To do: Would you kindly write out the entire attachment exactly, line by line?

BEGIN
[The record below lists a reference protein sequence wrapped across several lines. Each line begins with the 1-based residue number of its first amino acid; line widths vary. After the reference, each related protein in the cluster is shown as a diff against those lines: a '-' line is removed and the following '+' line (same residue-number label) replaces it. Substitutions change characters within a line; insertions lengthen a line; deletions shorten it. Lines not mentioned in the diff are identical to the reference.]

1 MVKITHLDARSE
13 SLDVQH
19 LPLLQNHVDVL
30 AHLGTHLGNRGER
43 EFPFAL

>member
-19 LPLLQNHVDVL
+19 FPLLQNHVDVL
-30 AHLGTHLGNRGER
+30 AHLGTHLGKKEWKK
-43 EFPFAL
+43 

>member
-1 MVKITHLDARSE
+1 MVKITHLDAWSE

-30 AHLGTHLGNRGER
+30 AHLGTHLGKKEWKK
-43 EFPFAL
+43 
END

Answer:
[The record below lists a reference protein sequence wrapped across several lines. Each line begins with the 1-based residue number of its first amino acid; line widths vary. After the reference, each related protein in the cluster is shown as a diff against those lines: a '-' line is removed and the following '+' line (same residue-number label) replaces it. Substitutions change characters within a line; insertions lengthen a line; deletions shorten it. Lines not mentioned in the diff are identical to the reference.]

1 MVKITHLDARSE
13 SLDVQH
19 LPLLQNHVDVL
30 AHLGTHLGNRGER
43 EFPFAL

>member
-19 LPLLQNHVDVL
+19 FPLLQNHVDVL
-30 AHLGTHLGNRGER
+30 AHLGTHLGKKEWKK
-43 EFPFAL
+43 

>member
-1 MVKITHLDARSE
+1 MVKITHLDAWSE

-30 AHLGTHLGNRGER
+30 AHLGTHLGKKEWKK
-43 EFPFAL
+43 